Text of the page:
Ostensibly, Bruce Haack made records for children, but as a friend said, "I would only play his stuff for a kid I really hated." Mystic, inventor, composer, dance instructor, Canadian, Haack was roughly akin to a psychedelic Buffalo Bob and occupied a universe purely of his own invention. His albums--recorded with his partner Miss Nelson and released in the '60s and '70s on his own Dimension 5 label--aren't your standard PBS fare. In fact, they're about as avant-garde as music for the Sesame Street
set gets. Haack's use of primitive synthesizers wouldn't have sounded out of place on an early Neu album and his application of musique concrète techniques have a charming functionality that such abstraction often lacks. His mad-scientist concoctions come off a bit stiff at times, but this is certainly some of the wildest "edutainment" ever waxed. There's a brooding, almost creepy quality to many of the compositions, and their subject matter is utterly absurd, even by children's standards. But the world that Haack conjures is nothing if not liberating, and Listen Compute Rock Home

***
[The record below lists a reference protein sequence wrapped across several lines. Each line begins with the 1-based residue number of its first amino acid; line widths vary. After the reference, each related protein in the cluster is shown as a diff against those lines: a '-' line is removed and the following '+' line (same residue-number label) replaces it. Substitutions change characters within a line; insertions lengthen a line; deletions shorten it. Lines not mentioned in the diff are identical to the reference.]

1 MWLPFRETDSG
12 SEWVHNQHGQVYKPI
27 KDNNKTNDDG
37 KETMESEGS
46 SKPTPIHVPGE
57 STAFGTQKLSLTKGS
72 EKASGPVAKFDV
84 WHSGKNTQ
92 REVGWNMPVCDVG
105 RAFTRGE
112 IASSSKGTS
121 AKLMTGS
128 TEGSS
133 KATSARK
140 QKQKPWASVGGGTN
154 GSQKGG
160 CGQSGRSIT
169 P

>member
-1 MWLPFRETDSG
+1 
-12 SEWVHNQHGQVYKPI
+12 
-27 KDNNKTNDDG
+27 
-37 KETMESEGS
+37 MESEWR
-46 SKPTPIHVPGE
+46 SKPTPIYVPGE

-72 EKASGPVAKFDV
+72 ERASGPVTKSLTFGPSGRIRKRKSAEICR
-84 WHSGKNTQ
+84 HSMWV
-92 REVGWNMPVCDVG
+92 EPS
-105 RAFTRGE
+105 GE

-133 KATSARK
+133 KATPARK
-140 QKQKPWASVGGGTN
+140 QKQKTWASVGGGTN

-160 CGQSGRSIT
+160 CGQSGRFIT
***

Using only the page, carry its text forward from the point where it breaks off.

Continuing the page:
is likely to set a child's imagination reeling. Haack understood that children comprise the most open-minded audience of all, and his work probably fell on more sympathetic ears than that of his eccentric peers who mined other genres. Captain Beefheart
should've had it so good. --Matt Hanks
15 track 'best of' retrospective for this innovative songwriter of the '60s & '70s, a must for fans of Raymond Scott, Luke Vibert & Add N To X --the acts that championed his music al vision! Includes 'Coco The Coconut', 'Jelly Dancers' and 'Army Ants In Your Pants'. 1999 release.